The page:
Traveling with Trekking Poles
Hikers have it pretty easy. If we want to hike somewhere, we simply load our packs and go. Aside from good footwear and some basic clothing, we generally don’t need a lot of stuff. In fact, if we want to travel somewhere for a hiking vacation, and we’re efficient, we can load everything that we need for the trip in a single bag or backpack and carry it on the plane. The one thing that can be tricky is trying to carry trekking poles on the plane.
Since 9/11, trying to carry trekking poles on the airplane has been a challenge for hikers who fly. Intuitively, trekking poles should be off limits, but, in fact, they can fall into a grey area with TSA, the Transportation Security Administration of the United States. While TSA does deem them as off limits for carry on bags, we have some tips from experience on how to travel with trekking poles.
According to TSA, ski and hiking poles are not allowed as carry-ons, but walking canes are allowed, provided “they have been inspected to ensure that prohibited items are not concealed.”
Here are two tips successful tips from our experience:
1. Talk to the TSA officials at your local airport.
We spoke with officials at three different airports and, in every case, they allowed us to carry trekking poles on the plane in their assembled forms. That said, there are two caveats. First, small, rural airports that border vacation destinations tend to allow items that larger urban airports may not. They’re used to people traveling with sporting equipment and oddly shaped gear. Second, consider your itinerary. Just because your local airport allowed you to carry on your poles, doesn’t mean that the security personnel in another, bigger city will let it by. Flying direct routes within your home country might be fine, but if you have to go through security in other cities and/or countries while changing flights, you might run into problems.
2. Dismantle your poles before placing them inside your pack.
We’ve had good luck with this option so far. Simply pull the sections apart so that your trekking poles look like small tubes rather than a long collapsible unit. As it turns out, it’s not the pointy tip of the trekking pole that security personnel have a problem with. Rather, they want to confirm that you don’t have anything stashed inside your poles. The take home point: break down your poles for easy examination! Our favorite trekking poles are those made by Black Diamond. You can find a wide variety here.
Ultimately, it’s up to TSA whether or not you can travel with your trekking poles via carry on luggage. Here’s what TSA has to say: The final decision rests with the TSA officer on whether an item is allowed through the checkpoint. We hope this article was helpful and that you have a great trip!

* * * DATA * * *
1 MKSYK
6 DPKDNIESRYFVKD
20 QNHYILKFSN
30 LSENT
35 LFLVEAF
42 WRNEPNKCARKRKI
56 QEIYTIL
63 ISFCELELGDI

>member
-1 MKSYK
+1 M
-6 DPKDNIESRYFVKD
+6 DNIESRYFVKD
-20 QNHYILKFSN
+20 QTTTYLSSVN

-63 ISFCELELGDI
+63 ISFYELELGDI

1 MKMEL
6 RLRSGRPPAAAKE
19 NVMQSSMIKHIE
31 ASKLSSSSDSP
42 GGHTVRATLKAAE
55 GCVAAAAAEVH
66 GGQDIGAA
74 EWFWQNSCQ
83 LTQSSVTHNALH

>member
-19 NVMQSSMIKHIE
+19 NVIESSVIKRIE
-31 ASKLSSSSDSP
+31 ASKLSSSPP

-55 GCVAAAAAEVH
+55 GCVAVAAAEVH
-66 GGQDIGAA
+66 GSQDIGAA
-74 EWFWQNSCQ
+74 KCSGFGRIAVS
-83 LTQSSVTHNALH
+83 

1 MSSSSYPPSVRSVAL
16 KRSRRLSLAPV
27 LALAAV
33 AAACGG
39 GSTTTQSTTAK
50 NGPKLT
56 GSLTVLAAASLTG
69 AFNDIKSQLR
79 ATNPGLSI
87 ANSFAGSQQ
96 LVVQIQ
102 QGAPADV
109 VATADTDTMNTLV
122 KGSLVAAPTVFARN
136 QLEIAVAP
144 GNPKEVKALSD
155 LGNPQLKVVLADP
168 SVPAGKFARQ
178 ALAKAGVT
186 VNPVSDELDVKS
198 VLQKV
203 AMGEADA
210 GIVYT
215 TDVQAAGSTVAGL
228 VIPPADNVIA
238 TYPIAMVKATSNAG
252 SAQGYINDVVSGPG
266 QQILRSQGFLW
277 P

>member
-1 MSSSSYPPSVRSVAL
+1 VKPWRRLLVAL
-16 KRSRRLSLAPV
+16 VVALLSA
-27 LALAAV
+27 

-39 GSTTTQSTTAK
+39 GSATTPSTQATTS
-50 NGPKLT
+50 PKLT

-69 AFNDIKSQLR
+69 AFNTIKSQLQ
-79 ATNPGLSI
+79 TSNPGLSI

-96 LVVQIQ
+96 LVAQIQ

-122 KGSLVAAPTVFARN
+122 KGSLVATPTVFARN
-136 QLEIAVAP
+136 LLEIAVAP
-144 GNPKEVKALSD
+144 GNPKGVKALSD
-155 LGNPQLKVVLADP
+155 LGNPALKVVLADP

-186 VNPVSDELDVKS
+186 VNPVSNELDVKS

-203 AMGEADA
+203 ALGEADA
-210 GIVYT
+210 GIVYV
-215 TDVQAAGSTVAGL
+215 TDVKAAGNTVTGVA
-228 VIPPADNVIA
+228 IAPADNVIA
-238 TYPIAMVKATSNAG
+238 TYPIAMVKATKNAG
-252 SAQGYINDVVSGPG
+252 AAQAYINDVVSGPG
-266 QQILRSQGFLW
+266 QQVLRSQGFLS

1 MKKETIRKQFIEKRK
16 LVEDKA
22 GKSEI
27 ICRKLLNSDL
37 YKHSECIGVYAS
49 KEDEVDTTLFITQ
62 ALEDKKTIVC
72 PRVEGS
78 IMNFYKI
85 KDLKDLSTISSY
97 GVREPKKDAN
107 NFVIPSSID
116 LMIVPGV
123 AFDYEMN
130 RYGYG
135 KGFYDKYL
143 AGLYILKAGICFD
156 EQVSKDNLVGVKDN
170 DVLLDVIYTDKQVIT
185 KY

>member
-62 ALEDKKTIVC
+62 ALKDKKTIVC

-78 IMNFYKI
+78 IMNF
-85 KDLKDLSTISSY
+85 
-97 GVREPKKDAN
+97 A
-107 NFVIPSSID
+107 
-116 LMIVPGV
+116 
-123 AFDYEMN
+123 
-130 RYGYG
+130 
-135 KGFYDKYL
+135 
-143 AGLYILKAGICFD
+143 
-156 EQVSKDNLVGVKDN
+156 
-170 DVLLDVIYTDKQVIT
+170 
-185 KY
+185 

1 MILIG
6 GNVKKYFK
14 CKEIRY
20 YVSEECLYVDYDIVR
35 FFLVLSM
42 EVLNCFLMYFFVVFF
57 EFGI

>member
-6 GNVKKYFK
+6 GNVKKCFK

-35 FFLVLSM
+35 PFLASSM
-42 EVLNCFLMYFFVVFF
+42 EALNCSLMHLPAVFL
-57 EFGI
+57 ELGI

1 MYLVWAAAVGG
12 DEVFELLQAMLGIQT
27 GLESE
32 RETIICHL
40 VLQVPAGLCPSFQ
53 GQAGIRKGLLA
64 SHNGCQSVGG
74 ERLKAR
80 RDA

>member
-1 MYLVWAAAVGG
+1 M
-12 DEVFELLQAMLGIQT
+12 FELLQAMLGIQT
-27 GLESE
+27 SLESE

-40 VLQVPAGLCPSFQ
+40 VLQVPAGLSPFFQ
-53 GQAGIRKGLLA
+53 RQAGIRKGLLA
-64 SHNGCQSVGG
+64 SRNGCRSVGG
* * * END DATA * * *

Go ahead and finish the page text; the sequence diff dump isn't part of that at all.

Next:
Still need to lock in a hiking adventure for your trekking poles? Find your best trip fit with our Trip Finder here. Also, browse our guided trip options here and our self-guided trip options here. Happy trekking!
Why are trekking poles helpful?
Peter Walker, Ryder-Walker Alpine Adventures founder, grew up working as a guide in Zermatt and Chamonix, very long before trekking poles emerged on the scene. Here is Peter’s synopsis on why trekking poles are helpful:
Even way back when, guides would carry trekking poles – even the young ones with presumably indestructible knees. The Swiss think about these things and knew well that a carefully curated knee or two throughout life would serve the body better later into life. Basically, everyone was looking decades down the road and wanting not to have had their mobility jeopardized by youthful indiscretions – like running around the mountains without trekking poles.
This was very much the opposite of the scene in the states back then where if you saw someone out on the trail with ski poles the immediate thought was “wow, wonder what is wrong with him/her”.
Swiss studies conclude that trekking poles take approximately 30% of the load off the knees during the course of a hike.
My experience is that they also make you hike “smarter” in that your brain is receiving information from places other than your two feet, when it decides to inform you on how to stay in balance – kind of like a cat’s whiskers.
Always get trekking poles that collapse in three sections. Those that telescope in two sections will be harder to fit in your carry-on luggage. They will also project awkwardly from you backpack when not using them (especially polite to not do this on cable cars, trains, buses etc.).
Much is touted in terms of the strength and lightness of carbon. Carbon’s strength is primarily in the long axis of the pole. If you jam the pole in a crack and then torque it left/right etc. it will break and splinter. Aluminum will not do this so fast or catastrophically. Heavier yes, but you are talking a few grams, not even ounces. I would err on the side of aluminum – cheaper too.
Black Diamond, Leki and Komperdell all offer exceptional lines of well-designed and durable poles.
While we recommend trekking poles on every trek, we especially recommend them on our moderate-challenging treks and challenging treks.
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OUR 2020 CATALOG
We’re having a lot of fun flipping through our 2020 digital hiking tour catalog. You can turn pages like a magazine, zoom in, print out individual pages, and download a pdf version if you like. You’ll find new trips, feature stories and more inside. Are you ready to get inspired?
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